- A list of medications that you are taking
- Medical records, including doctors' names, addresses and phone numbers
Weight loss surgery is meant to be a lifetime opportunity for weight management. Not all surgeries are reversible. Although a LapBand® can be physically removed, it leaves a scar and alters the surrounding tissue of the stomach. Other operations, like a Roux-en-Y gastric bypass, really cannot be easily reversed, that is, to restore the anatomy to what it was before surgery. The sleeve gastrectomy cannot be reversed. When you reverse any weight loss surgery, you will likely regain your weight. The surgery is a tool to help you manage your disease.
Yes. We want you to go through our entire process because there are most likely important differences from other providers. For instance, we require that you have some basic education about obesity, associated illnesses, weight loss surgery options and whether surgery is right for you. In order to make sure that everyone we see has the same information on which they base their actions and decisions, we require that you attend our informational seminar.
If you already have an authorization from your insurance company, it is linked to a specific surgeon at a specific hospital, and is not necessarily transferable to HealthEast Bariatric Care. It will benefit us greatly to get that authorization from you, but we will also need the original source documents for that authorization. This might include the psychological evaluation, dietitian evaluation and/or a letter of support from your physician or from you. What is needed will depend on your specific insurance company and your policy. The HealthEast Bariatric Care team will also review all the documents to determine if there is anything else you need to do to complete the HealthEast Bariatric Care process.
We have an extensive follow-up program. We expect that you will return to see us for the rest of your life. Your follow-up program consists of appointments with the bariatrician, surgeon, dietitian, psychologists, physical therapists and our nurses. Your ultimate success depends upon your commitment to lifelong follow up.
Our follow-up visits are:
- After surgery in the hospital
- Two weeks after surgery in the bariatric clinic
- LapBand® patients will come in for their first LapBand® adjustment four weeks after their two-week postoperative check-up with the surgeon
- Three months after surgery
- Six month after surgery
- Nine months after surgery
- One year after surgery
- 18 months after surgery
- Two years after surgery
- Yearly after the second anniversary of your surgery
Follow-up visits consist of a detailed interview discussing your eating habits, texture and amount of foods, volume and consistency of foods and liquid intake. We also discuss nutrition in general, vitamins and supplements specific to your particular operation, exercise, emotional health, body image and changes, and check laboratory values at varying intervals, depending on your operation. Most follow-up visits are 30 to 45 minutes, depending on your stage and progress.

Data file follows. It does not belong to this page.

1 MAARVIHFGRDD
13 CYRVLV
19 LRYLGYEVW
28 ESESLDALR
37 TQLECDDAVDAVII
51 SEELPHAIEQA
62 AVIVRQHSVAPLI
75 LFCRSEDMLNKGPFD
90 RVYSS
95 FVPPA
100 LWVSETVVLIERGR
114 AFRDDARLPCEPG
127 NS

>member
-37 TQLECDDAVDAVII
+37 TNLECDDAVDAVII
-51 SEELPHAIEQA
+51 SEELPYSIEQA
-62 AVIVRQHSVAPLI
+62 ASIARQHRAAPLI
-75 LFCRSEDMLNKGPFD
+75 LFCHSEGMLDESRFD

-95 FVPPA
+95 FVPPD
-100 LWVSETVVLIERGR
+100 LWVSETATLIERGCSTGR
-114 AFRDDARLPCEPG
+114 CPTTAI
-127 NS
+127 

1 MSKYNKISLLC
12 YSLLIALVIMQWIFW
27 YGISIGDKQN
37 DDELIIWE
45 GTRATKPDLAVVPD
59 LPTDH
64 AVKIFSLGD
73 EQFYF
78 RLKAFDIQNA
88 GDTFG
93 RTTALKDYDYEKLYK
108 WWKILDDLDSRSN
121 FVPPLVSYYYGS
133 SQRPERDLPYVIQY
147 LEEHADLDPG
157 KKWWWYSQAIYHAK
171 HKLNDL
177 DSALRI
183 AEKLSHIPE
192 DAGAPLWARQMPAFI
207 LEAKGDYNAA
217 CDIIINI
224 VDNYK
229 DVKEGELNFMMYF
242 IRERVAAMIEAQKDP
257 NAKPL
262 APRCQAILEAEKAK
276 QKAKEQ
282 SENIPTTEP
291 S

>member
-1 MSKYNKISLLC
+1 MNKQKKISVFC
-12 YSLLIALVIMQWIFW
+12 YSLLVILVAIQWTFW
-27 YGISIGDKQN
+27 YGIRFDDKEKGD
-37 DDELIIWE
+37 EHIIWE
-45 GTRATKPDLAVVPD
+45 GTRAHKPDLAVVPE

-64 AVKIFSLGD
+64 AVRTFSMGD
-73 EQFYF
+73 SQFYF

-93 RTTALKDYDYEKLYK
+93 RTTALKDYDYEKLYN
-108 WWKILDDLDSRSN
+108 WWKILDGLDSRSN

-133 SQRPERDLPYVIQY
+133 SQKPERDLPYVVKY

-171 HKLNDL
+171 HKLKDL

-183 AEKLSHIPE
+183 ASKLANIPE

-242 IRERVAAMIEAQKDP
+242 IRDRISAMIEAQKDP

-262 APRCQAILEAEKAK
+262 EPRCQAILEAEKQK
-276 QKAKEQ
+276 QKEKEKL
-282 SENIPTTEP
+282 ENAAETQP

We are very serious about the importance of long-term follow-up and are dedicated to your lifelong health.
Our two support groups, called Connections, meet monthly. They are open to everyone who is thinking about weight loss surgery, has had an operation or those in recovery. A support group provides a variety of benefits. First of all, it offers an environment where participants understand where you have been, where you are or where you will be in this journey. They understand the problems you face every day. Many of them have the same problems and can share the ways that they have dealt with them. Our support groups are facilitated by a psychologist. There is an educational component to each session as well.
Long-term studies show that people who actively participate in support groups do better in terms of weight loss and satisfaction with outcomes of their operations, and they function better. Connections is not restricted to people who are being seen by our surgeons, and is not limited in size. We hope that you find our groups useful!
Weight Loss Surgery support groups
Connections: Bariatric Care support group
This month's topic: Your Hospital Stay and Compliance- Emily Feig, RN, Bariatric Nurse, Healtheast Surgery and Bariatric Care- Amy Swenson, RN, Bariatric...
Connections: Post-Operative Bariatric Surgery Support Group
Connections: Post-Operative Bariatric Surgery Support Group is a monthly support group for patients who have undergone weight loss (bariatric) surgery and...
Our doctors perform weight loss surgery at St. Joseph's Hospital in downtown St. Paul.
Connect by phone:
Phones answered 24/7
45 West 10th StreetSt. Paul, MN 55102
Please note: We have a significant construction project taking place in our parking ramp, so please allow extra time for parking.
Unfortunately, HealthEast Bariatric Care does not accept private pay patients for weight loss surgery at this time.